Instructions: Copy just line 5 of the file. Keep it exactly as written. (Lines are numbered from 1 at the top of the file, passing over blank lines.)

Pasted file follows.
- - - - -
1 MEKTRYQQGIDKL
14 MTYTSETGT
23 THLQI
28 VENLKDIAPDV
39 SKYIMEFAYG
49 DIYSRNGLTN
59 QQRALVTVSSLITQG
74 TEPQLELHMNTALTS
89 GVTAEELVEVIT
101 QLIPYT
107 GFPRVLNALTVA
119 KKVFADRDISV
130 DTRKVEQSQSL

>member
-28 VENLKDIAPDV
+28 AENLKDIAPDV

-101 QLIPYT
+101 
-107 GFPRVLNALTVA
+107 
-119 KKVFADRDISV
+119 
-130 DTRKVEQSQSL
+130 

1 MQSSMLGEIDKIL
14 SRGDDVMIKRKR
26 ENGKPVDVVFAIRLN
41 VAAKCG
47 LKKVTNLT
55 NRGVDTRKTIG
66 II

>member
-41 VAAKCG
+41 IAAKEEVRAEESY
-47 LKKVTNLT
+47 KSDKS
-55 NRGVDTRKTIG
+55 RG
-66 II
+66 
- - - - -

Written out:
39 SKYIMEFAYG